What could it mean to be religious in a world where religion no longer retains its former authority? Posing this question for his fellow Western intellectuals who inhabit just such a world, James C. Edwards investigates the loss of religion's traditional power in a culture characterized by what he calls "normal nihilism"-a situation in which one's commitment to a particular set of values is all one really has, and in which traditional religion is only a means of interpretation used to preserve what one most cares about. Recognizing the important historical role of religion in making us the people we are, he seeks to establish a viable understanding of religion without traditional beliefs and within the context of contemporary skepticism.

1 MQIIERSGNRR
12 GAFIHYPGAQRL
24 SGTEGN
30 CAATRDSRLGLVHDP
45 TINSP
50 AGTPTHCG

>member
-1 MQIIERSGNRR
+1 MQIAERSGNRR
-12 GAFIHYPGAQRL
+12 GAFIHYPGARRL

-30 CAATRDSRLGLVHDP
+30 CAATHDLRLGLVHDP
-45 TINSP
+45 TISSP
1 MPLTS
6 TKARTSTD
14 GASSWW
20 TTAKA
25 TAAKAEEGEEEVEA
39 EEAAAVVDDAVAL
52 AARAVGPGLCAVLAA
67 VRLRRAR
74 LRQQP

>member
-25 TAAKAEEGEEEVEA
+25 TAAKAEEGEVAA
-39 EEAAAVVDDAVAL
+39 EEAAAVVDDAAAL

The Plain Sense of Things is a book more interested in the power of religion that in its truth and in what happens to that power when the claims to truth slacken their grip.
-Stanley Hauerwas, Duke University
-Jeffrey Stout, Princeton University
James C. Edwards is Professor of Philosophy at Furman University. He is the author of Ethics Without Philosophy: Wittgenstein and the Moral Life (1985) and The Authority of Language: Heidegger, Wittgenstein, and the Threat of Philosophical Nihilism (1990).